Reductionism, the practice of analyzing and describing complex phenomena in terms of what are regarded as simpler or more fundamental phenomena, can be a contentious matter — especially when those allegedly more “basic” phenomena are said to provide a “sufficient” explanation.
For example, can Vincent Van Gogh’s painting The Starry Night be adequately described by counting the daubs of oil on the canvas and explaining their chemistry? Is Michelangelo’s David sufficently accounted for by giving its precise dimensions and the recording the composition of the stone from which it was made?
Are biological phenomena fundamentally reducible to chemical processes? And are chemical processes ultimately a matter of physics? To put it another way, are the biological sciences really rather bogus, in a sense? Isn’t that pretty much what is suggested if everything biological can be expressed in terms of chemistry? But if chemistry can be fully accounted for in terms of particle physics, doesn’t that suggest that chemistry itself is something of a phony science, concealing rather than revealing the fundamental truth?
And how far can this go? William Shakespeare was, biologically speaking, a male bipedal mammal. Does biology account for his creation of King Lear and the Sonnets? Or should we turn, instead, to chemistry? But wouldn’t that merely be mumbo jumbo, since the real explanation of Shakespeare’s work is to be sought in the interactions between atomic and sub-atomic particles in and around the immediate vicinity of his “body”?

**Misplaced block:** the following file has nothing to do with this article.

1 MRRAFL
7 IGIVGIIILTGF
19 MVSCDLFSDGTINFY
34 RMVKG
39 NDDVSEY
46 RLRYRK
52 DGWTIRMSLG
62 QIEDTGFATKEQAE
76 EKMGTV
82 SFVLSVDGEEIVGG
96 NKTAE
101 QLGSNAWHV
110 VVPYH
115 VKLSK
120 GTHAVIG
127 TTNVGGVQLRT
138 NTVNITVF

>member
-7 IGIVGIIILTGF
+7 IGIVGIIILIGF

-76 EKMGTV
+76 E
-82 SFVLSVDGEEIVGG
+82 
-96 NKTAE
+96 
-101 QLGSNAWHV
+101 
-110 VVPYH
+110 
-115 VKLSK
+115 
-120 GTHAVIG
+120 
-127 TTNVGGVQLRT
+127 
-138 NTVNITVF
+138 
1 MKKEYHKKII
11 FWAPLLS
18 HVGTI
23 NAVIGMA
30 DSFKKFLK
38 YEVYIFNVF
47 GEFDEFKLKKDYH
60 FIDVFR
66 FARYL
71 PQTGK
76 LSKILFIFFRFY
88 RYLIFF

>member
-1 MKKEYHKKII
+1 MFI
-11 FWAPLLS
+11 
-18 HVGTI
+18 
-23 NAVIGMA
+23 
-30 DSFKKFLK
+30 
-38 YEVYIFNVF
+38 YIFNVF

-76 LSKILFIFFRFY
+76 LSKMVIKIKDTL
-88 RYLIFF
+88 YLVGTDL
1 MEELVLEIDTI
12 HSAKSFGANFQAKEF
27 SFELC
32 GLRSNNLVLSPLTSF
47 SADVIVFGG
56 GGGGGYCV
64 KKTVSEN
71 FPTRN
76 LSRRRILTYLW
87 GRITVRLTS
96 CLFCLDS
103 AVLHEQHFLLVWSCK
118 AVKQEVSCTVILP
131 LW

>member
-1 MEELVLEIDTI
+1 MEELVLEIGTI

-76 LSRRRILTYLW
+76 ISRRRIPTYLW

I’m reminded, in thinking about such questions, of a challenge issued by the prominent nineteenth-century Irish physicist and defender of Darwinian evolution John Tyndall FRS (1820-1893): “Given the molecular forces in a mutton chop,” he is reported to have demanded, “deduce Hamlet or Faust therefrom.”
Here are two poetic expressions of resistance to a dehumanizing reductionism:
The first is from the American poet Vachel Lindsay (1879-1931), while the second comes from his fellow American Walt Whitman (1819-1892).
The Horrid Voice of Science
“There’s machinery in the
There’s a mainspring to the bee;
There’s hydraulics to a daisy,
And contraptions to a tree.
“If we could see the birdie
That makes the chirping sound
With x-ray, scientific eyes,
We could see the wheels go round.”
And I hope all men
Who think like this
Will soon lie
When I Heard the Learn’d Astronomer
When I heard the learn’d astronomer,
When the proofs, the figures, were ranged in columns before me,
When I was shown the charts and diagrams, to add, divide,
and measure them,
When I sitting heard the astronomer where he lectured with
much applause in the lecture-room,
How soon unaccountable I became tired and sick,
Till rising and gliding out I wander’d off by myself,
In the mystical moist night-air, and from time to time,
Look’d up in perfect silence at the stars.
Posted from Park City, Utah